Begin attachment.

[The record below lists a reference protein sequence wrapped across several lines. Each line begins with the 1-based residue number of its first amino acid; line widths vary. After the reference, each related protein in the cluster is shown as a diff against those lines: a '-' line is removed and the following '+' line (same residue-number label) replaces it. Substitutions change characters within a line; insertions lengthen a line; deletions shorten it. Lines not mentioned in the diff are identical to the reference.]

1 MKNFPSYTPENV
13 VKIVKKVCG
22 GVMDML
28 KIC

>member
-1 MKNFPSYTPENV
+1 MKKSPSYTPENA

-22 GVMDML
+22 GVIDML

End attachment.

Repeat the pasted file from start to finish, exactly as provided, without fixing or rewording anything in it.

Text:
[The record below lists a reference protein sequence wrapped across several lines. Each line begins with the 1-based residue number of its first amino acid; line widths vary. After the reference, each related protein in the cluster is shown as a diff against those lines: a '-' line is removed and the following '+' line (same residue-number label) replaces it. Substitutions change characters within a line; insertions lengthen a line; deletions shorten it. Lines not mentioned in the diff are identical to the reference.]

1 MKNFPSYTPENV
13 VKIVKKVCG
22 GVMDML
28 KIC

>member
-1 MKNFPSYTPENV
+1 MKKSPSYTPENA

-22 GVMDML
+22 GVIDML